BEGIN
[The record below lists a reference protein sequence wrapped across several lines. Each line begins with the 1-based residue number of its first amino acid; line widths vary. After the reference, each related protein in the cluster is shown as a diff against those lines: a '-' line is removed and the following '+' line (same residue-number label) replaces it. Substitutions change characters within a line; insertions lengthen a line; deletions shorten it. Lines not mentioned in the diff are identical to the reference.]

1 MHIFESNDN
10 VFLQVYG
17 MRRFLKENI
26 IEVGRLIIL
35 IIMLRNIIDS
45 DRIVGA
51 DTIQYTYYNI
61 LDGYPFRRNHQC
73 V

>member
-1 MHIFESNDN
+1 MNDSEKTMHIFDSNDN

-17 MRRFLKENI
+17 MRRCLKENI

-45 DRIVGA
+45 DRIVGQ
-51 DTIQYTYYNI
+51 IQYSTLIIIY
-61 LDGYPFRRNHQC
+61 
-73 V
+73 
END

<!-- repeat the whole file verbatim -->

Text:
[The record below lists a reference protein sequence wrapped across several lines. Each line begins with the 1-based residue number of its first amino acid; line widths vary. After the reference, each related protein in the cluster is shown as a diff against those lines: a '-' line is removed and the following '+' line (same residue-number label) replaces it. Substitutions change characters within a line; insertions lengthen a line; deletions shorten it. Lines not mentioned in the diff are identical to the reference.]

1 MHIFESNDN
10 VFLQVYG
17 MRRFLKENI
26 IEVGRLIIL
35 IIMLRNIIDS
45 DRIVGA
51 DTIQYTYYNI
61 LDGYPFRRNHQC
73 V

>member
-1 MHIFESNDN
+1 MNDSEKTMHIFDSNDN

-17 MRRFLKENI
+17 MRRCLKENI

-45 DRIVGA
+45 DRIVGQ
-51 DTIQYTYYNI
+51 IQYSTLIIIY
-61 LDGYPFRRNHQC
+61 
-73 V
+73 